Balcony - Cathedral Chasm and Dark Arts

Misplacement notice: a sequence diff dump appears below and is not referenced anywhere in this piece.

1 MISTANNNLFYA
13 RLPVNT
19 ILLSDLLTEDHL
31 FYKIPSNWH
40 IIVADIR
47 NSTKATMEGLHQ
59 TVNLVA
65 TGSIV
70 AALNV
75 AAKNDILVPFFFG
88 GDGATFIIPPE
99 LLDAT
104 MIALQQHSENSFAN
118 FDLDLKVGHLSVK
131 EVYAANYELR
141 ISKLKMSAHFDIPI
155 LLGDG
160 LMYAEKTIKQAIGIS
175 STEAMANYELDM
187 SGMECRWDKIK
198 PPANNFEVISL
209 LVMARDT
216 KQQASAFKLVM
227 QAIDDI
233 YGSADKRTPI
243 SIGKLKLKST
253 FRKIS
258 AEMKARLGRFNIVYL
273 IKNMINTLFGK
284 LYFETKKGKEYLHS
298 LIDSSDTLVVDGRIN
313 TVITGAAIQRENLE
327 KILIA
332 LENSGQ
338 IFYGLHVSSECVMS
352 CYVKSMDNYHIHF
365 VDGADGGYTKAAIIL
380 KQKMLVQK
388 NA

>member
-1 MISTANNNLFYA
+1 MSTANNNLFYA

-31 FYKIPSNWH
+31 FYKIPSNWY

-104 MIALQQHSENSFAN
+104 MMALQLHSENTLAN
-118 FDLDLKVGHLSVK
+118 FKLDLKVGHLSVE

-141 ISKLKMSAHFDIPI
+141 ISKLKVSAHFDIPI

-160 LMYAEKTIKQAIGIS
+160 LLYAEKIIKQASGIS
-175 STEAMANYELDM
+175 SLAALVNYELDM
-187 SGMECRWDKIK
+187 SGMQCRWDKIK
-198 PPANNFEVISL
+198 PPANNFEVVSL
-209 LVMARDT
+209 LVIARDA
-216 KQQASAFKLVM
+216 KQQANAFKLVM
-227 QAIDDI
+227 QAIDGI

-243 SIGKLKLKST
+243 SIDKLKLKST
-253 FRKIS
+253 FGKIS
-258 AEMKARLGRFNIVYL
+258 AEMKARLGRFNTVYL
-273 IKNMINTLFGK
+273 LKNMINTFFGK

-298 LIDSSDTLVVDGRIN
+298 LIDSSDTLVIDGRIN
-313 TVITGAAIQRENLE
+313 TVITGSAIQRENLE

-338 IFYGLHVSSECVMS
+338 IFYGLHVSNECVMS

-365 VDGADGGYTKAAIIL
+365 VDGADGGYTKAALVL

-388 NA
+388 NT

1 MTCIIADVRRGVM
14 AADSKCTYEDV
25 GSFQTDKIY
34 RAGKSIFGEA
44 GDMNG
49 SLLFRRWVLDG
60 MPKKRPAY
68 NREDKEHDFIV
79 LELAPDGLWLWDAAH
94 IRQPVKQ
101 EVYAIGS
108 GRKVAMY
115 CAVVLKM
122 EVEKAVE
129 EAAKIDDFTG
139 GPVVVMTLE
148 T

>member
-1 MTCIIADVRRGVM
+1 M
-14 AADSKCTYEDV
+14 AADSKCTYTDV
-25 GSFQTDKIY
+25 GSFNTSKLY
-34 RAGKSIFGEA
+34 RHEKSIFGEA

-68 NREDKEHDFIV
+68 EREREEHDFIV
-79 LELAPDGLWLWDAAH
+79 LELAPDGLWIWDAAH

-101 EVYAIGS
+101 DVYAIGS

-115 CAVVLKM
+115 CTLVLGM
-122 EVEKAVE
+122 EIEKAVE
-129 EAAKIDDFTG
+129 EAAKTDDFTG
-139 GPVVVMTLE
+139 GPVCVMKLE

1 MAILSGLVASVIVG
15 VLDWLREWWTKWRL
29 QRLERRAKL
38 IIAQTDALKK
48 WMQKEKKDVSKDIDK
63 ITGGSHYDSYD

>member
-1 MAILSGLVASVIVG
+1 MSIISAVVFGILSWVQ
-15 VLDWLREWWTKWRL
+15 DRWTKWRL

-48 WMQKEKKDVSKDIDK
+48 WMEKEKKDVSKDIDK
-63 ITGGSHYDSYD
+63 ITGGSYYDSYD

The aim of the trip was to derig Cathedral Chasm and poke around Georgeâs lead in the Dark Arts. We followed Ashâs exceptional rigging and were thoroughly impressed with his resourcefulness and creativity. The man deserves recognition and from now, the pitch will be known as the Mashterpiece. At the bottom of the rigging, a ledge led to a short crawl and a 5m pitch. We considered how much rope we could cut off the Mashterpiece given the swing across necessary to ascend. We tied off the rope with a length of cord we had brought. The 5m pitch gave way to a north-bound rift with a crawl, QMA, for 10m after a C4 down and we left it at a 20m+ pitch, drafting inwards. The obvious way on from the P5 is up a C4 to another chamber, then C14 (chimney) down to a large, echoey chamber. This had a huge jammed boulder, heading a 30m+ pitch, also very worth dropping (QMA). We surveyed from the bottom of the Mashterpiece to the C14 climb, but it needs tying into the above survey (we were unsure where this ended, so didnât bother to risk duplicating work). We promptly ran away to the Dark Arts. George had tried to drop a P15 for the previous two years, and we finally dragged the final four functional drill batteries through the crawling rift with trench in the floor. I was somewhat behind with the rope bag when swearing filled the passage. It transpired that George had done a bad thing. He had let the drill bag slip down the rift whilst leaning back through an awkward dog-leg at the pitch head. The next 20 minutes involved a whole hearted effort of âhook-a-duckâ, where I tried to manoeuvre the bag with a snapgate, tied open on the end of a piece of cord. For reference, if possible, hauling from the top/bottom of the bag may be more successful than the shoulder straps. George gave his best in forcing his arm down the rift and the bag was eventually retrieved. George set about bolting the awkward pitch head. Batteries 8, 13, and 15 successfully gave us half a hole in the shit rock, before the mighty number 14 finished the job. The 25m pitch gave way to a âskankyâ (George, 2017) pool of water and parallel shaft that also went nowhere. Quite cold and disheartened, we left to find the entrance series rather wet. Deciding to give it half an hour, we set about investigating the flood drum. Some items are of obvious importance, although the absence of a pan is noteworthy in the presence of a stove, gas cylinder and large selection of oatsoâs and soups. Fairly frustrated, we braved the not-very-wet entrance.